The wrappings grew increasingly strange as the ’60s and ’70s progressed. There was a woman covered in see-through material that looked an awful lot like a corpse, and there was a Volkswagen strung up in rope and fabric. There was a wrapped motorcycle too, and a wrapped tree, and even a wrapped portrait of Jeanne-Claude. There were also plans for wrappings that have never been realized—including one around a public Picasso sculpture in New York.
One of the first monumental public wrappings was the 1970–72 work Valley Curtain, which appeared in Rifle, Colorado, for just 28 hours. Featuring 200,000 square feet of fabric that loomed over a highway, the work was destroyed by a gale force wind—but it lives on in the form of an Oscar-winning short documentary by Albert and David Maysles. Documentation such as the film has become key to seeing and understanding Christo and Jeanne-Claude’s no-longer-extant works, and Wolfgang Volz has shot numerous important photographic images of the artists’ works in progress.
What remains of the wrappings exists largely in the form of preparatory works, which Christo sold to fund some of his more expensive projects. A less-often-discussed—though greatly important—aspect of Christo and Jeanne-Claude’s works are the reports that have been published alongside them, which tend to disclose, in painstaking detail, how much workers were compensated and how funds were appropriated. The artists also made public data about the environmental ramifications of their artworks—a gesture they first undertook with the 1972–76 piece Running Fence, which featured 24 miles of fabric that extended from a California highway to a coastline. In 2010, Christo was asked why the couple issued the environmental report. “It’s common sense,” he said.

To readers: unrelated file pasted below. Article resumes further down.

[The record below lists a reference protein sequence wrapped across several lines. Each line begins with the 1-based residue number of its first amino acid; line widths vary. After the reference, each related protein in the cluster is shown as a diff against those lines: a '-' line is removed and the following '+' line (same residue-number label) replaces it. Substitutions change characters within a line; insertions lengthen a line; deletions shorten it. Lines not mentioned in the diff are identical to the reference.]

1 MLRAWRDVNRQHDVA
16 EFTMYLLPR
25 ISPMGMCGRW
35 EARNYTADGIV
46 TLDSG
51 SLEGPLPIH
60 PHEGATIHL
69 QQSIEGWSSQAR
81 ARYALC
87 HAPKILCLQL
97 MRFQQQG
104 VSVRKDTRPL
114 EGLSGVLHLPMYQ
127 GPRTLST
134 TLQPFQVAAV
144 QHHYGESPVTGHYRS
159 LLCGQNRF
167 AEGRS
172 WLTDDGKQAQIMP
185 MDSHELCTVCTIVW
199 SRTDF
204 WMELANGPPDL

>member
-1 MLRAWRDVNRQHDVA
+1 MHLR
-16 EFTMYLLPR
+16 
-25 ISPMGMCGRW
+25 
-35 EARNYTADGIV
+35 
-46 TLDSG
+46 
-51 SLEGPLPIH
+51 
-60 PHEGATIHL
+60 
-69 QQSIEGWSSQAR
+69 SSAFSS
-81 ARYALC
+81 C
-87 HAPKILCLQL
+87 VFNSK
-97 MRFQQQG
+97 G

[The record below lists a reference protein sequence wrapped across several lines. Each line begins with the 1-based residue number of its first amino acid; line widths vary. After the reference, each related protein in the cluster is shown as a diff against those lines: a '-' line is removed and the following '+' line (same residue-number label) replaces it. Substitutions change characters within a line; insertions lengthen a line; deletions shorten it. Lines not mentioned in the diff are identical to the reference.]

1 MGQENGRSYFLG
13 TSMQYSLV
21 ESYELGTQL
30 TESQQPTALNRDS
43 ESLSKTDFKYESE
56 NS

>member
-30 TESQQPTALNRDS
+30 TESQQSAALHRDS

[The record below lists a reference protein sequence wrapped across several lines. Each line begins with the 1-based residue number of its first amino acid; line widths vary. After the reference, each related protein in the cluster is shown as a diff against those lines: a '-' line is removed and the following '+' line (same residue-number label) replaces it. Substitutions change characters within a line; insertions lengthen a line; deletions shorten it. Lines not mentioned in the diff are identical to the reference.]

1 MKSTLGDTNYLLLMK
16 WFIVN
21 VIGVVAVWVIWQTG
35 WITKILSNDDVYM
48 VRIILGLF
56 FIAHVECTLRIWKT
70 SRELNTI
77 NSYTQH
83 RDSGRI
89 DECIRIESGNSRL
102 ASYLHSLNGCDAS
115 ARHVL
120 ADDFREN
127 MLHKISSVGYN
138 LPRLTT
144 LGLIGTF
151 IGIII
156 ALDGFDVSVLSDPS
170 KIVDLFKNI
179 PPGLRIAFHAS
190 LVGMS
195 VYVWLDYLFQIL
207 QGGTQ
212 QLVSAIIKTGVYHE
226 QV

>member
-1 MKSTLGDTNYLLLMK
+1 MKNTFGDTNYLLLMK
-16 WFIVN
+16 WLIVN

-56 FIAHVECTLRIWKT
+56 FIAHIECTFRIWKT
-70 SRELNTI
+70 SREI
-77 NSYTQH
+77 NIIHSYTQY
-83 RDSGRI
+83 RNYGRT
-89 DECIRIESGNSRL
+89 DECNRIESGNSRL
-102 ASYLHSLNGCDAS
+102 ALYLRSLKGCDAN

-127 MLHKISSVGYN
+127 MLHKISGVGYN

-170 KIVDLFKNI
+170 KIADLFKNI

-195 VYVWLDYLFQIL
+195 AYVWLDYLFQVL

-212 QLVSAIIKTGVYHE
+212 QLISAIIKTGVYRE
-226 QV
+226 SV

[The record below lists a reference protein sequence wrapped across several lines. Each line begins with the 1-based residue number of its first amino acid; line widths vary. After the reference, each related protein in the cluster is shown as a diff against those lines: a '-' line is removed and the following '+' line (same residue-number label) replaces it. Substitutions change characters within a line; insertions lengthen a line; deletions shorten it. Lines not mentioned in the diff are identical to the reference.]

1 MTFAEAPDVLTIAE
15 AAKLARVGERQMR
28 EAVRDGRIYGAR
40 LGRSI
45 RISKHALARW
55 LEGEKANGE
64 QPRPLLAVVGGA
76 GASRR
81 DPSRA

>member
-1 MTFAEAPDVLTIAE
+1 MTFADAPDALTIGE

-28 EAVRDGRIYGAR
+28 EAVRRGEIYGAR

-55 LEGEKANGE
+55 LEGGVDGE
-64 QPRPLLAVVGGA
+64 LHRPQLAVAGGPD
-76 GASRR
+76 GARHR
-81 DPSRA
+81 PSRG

Because Christo and Jeanne-Claude’s ambitions were so grand, many projects by the artists have yet to be realized. Among them is The Mastaba, a project that calls for 410,000 oil drums to be placed in a pyramid-like form in the desert in Abu Dhabi. The work, first thought up by the artists in 1977, is expected to be one of the world’s biggest public artworks—though it is unclear when, if ever, it will be completed. (A 600-ton barrel piece was unveiled at London’s Serpentine Galleries in 2018.)
Christo continued plugging away in the later part of his life, working tirelessly even after Jeanne-Claude died in 2009 of a brain aneurysm. He seemed to find an echo of his own mortality in the sculptures he produced solo. One was Floating Piers (2014–16), for which visitors to Italy’s Lake Iseo could take a walk across a dock-like structure that was covered in fabric. That piece, he said, would not last forever. “It creates an incredible urgency because it will never take place again,” he said ahead of the piece’s unveiling. “That’s why it’s so exciting.”